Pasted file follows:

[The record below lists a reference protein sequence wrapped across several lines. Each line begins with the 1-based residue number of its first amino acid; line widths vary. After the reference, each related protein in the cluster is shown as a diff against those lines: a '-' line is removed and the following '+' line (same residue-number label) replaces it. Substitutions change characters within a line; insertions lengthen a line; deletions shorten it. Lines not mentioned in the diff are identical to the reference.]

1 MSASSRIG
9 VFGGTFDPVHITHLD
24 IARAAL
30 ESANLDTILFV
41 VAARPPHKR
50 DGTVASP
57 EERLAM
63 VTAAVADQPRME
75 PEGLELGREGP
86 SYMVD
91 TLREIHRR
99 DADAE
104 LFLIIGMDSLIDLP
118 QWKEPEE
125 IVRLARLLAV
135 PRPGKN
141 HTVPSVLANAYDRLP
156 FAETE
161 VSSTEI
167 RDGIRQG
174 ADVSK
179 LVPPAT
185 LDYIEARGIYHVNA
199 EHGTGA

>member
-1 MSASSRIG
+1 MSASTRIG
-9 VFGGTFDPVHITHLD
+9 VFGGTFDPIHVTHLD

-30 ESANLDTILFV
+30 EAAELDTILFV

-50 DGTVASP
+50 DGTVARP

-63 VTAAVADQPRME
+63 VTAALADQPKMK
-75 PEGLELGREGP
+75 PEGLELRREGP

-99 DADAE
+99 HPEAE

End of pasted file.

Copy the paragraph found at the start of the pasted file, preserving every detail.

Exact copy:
[The record below lists a reference protein sequence wrapped across several lines. Each line begins with the 1-based residue number of its first amino acid; line widths vary. After the reference, each related protein in the cluster is shown as a diff against those lines: a '-' line is removed and the following '+' line (same residue-number label) replaces it. Substitutions change characters within a line; insertions lengthen a line; deletions shorten it. Lines not mentioned in the diff are identical to the reference.]